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I have a Cisco router with Site to Site IPSec. I am wondering if you're able to split tunnel a single host inside, out to the internet, that is also referenced in the interesting traffic ACL?

How does the order of operations work for VPN interesting traffic versus NAT overload?

Example:

Interesting Traffic ACL: 10.1.1.0/24
PAT Host : 10.1.1.20

If the 10.1.1.20 sends traffic, will it hit the crypto ACL and transport across the ipsec tunnel, or will it PAT across the WAN using the NAT overload? It has just a single default static route out to the internet.

If it doesn't, do you have to break apart your interesting ACL to exclude the host, or dney it across the tunnel in the VPN interesting traffic ACL?

  • Usually you would remove that host from the crypto map ACL so it isn't interesting traffic. You could also include a destination IP in the ACL so only some packets from that host are 'interesting' and get sent over the crypto tunnel. I don't know the exact NAT/crypto order, so this isn't a real answer. – cpt_fink Dec 6 '14 at 5:49
  • PAT is really made up. The RFCs use NAPT for what some people call PAT. See RFC 2663, IP Network Address Translator (NAT) Terminology and Considerations, Section 4.1.2 Network Address Port Translation (NAPT): "NAPT extends the notion of translation one step further by also translating transport identifier (e.g., TCP and UDP port numbers, ICMP query identifiers). This allows the transport identifiers of a number of private hosts to be multiplexed into the transport identifiers of a single external address." There is more in the RFC. – Ron Maupin Jan 30 '17 at 16:02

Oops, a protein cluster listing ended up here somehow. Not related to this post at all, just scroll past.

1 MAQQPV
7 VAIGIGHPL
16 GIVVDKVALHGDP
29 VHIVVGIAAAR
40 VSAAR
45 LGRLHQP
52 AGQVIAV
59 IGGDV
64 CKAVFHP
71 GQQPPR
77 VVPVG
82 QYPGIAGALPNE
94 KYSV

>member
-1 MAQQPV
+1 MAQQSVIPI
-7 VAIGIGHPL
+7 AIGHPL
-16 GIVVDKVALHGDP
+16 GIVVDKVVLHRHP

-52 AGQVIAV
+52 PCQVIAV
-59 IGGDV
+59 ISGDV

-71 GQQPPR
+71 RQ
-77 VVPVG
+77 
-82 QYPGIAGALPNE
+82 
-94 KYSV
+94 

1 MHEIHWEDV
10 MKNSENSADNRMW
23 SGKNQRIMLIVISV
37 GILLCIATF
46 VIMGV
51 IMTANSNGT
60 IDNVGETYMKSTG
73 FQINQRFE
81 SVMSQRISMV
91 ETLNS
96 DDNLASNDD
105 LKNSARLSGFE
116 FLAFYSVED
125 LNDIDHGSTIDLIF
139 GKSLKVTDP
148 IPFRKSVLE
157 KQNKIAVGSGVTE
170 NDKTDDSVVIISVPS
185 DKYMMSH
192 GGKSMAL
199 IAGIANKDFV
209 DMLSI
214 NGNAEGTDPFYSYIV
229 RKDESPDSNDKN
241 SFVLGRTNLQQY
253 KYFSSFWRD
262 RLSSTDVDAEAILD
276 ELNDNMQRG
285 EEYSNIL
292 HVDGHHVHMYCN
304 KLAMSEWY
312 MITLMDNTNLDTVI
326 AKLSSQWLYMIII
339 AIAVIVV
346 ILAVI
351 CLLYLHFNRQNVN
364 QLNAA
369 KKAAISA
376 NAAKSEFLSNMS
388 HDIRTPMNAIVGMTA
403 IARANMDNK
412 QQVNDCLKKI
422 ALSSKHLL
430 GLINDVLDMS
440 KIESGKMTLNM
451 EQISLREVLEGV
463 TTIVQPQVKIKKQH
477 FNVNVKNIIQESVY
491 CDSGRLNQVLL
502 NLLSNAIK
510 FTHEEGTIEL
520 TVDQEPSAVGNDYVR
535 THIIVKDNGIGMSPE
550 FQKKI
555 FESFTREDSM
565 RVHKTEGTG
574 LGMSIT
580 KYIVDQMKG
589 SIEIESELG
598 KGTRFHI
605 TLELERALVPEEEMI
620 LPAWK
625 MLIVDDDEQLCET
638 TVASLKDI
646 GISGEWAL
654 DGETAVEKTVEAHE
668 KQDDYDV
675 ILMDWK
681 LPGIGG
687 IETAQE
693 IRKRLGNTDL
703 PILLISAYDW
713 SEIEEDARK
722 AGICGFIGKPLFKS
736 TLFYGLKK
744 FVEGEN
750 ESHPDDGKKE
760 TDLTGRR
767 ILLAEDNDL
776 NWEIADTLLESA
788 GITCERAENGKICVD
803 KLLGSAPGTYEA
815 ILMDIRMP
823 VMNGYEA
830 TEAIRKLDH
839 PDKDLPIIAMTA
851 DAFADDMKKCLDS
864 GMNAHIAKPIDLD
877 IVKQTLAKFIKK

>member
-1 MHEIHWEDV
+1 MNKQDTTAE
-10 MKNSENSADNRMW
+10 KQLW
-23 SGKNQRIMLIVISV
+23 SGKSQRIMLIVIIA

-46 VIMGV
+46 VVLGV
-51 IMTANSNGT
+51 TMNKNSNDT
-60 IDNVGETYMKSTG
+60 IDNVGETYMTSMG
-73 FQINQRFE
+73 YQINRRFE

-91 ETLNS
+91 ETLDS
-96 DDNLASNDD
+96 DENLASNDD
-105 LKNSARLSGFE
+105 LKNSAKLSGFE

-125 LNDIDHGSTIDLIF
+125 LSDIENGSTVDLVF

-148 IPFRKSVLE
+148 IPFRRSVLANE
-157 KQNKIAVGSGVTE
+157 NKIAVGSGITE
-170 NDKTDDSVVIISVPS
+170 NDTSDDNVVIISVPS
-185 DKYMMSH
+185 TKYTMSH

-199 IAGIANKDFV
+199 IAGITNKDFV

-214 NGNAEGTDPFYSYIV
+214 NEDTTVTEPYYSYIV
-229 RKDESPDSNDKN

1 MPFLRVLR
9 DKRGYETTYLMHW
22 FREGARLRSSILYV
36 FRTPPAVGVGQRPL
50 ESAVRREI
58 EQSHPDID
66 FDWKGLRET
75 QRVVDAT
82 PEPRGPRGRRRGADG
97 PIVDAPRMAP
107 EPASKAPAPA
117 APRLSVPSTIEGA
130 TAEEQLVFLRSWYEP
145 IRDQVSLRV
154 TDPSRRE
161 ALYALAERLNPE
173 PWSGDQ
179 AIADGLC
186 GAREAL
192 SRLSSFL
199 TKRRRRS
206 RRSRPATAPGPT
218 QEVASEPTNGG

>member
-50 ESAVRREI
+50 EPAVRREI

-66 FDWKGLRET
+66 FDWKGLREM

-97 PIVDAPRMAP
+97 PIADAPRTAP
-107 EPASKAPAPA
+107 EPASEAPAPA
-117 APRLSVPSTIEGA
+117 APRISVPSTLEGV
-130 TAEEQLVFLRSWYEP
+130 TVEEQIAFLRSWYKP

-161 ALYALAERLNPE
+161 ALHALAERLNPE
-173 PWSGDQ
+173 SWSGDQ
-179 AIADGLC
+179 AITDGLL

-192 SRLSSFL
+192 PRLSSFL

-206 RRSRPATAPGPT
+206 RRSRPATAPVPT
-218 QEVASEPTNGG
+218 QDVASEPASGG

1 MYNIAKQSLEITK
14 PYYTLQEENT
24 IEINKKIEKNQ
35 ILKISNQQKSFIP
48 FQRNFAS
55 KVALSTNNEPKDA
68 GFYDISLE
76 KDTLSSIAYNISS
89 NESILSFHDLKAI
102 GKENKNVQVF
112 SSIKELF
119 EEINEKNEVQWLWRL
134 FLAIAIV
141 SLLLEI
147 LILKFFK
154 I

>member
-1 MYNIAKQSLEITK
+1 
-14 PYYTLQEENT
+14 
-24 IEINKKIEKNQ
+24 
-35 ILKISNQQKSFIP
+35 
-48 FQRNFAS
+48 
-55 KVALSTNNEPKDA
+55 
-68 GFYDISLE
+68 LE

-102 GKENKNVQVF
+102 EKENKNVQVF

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How does the order of operations work for VPN interesting traffic versus NAT overload?

Quoting from the order of IPSec operations in Cisco IOS, including both IPSec and NAT.

  • Inside to outside traffic:

    • If IPSec then check input access list decryption - for CET (Cisco Encryption Technology) or IPSec
    • check input access list
    • check input rate limits
    • input accounting
    • redirect to web cache
    • policy routing
    • routing
    • NAT inside to outside (local to global translation)
    • crypto (check map and mark for encryption)
    • check output access list
    • inspect (Context-based Access Control (CBAC))
    • TCP intercept
    • encryption
    • Queueing
  • Outside to Inside traffic:

    • If IPSec then check input access list
    • decryption - for CET or IPSec
    • check input access list
    • check input rate limits
    • input accounting
    • redirect to web cache
    • NAT outside to inside (global to local translation)
    • policy routing
    • routing
    • crypto (check map and mark for encryption)
    • check output access list
    • inspect CBAC
    • TCP intercept
    • encryption
    • Queueing

Regarding how to split traffic from a single host between the tunnel and the internet connection: you will need to include the destination at the other end of the tunnel in the ACL for interesting traffic and also make sure you have a route to this destination vía the interface where the crypto map is applied.

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